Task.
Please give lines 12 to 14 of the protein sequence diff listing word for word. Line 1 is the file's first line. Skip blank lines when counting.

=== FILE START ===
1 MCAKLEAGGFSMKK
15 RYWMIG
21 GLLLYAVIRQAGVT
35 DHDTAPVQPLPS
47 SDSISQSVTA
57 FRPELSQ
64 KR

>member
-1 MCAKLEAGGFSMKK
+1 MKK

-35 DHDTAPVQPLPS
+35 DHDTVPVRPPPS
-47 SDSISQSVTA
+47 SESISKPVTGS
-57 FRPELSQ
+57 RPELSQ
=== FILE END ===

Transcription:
+35 DHDTVPVRPPPS
-47 SDSISQSVTA
+47 SESISKPVTGS